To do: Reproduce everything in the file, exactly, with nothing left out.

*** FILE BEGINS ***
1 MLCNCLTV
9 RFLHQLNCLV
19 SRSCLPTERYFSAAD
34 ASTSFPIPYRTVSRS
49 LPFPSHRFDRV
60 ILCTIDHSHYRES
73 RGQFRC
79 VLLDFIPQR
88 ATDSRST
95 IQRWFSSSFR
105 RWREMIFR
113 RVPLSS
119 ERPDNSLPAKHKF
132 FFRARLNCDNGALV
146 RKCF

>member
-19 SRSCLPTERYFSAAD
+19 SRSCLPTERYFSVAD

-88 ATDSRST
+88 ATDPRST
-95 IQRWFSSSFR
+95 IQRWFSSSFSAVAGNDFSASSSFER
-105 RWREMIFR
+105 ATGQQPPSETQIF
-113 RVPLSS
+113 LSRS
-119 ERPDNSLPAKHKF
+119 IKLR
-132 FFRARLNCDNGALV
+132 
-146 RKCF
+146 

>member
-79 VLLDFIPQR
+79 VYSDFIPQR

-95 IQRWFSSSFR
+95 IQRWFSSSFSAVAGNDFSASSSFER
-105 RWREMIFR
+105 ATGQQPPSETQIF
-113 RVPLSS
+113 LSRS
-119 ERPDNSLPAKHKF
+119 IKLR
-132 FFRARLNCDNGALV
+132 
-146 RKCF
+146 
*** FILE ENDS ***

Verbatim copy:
1 MLCNCLTV
9 RFLHQLNCLV
19 SRSCLPTERYFSAAD
34 ASTSFPIPYRTVSRS
49 LPFPSHRFDRV
60 ILCTIDHSHYRES
73 RGQFRC
79 VLLDFIPQR
88 ATDSRST
95 IQRWFSSSFR
105 RWREMIFR
113 RVPLSS
119 ERPDNSLPAKHKF
132 FFRARLNCDNGALV
146 RKCF

>member
-19 SRSCLPTERYFSAAD
+19 SRSCLPTERYFSVAD

-88 ATDSRST
+88 ATDPRST
-95 IQRWFSSSFR
+95 IQRWFSSSFSAVAGNDFSASSSFER
-105 RWREMIFR
+105 ATGQQPPSETQIF
-113 RVPLSS
+113 LSRS
-119 ERPDNSLPAKHKF
+119 IKLR
-132 FFRARLNCDNGALV
+132 
-146 RKCF
+146 

>member
-79 VLLDFIPQR
+79 VYSDFIPQR

-95 IQRWFSSSFR
+95 IQRWFSSSFSAVAGNDFSASSSFER
-105 RWREMIFR
+105 ATGQQPPSETQIF
-113 RVPLSS
+113 LSRS
-119 ERPDNSLPAKHKF
+119 IKLR
-132 FFRARLNCDNGALV
+132 
-146 RKCF
+146 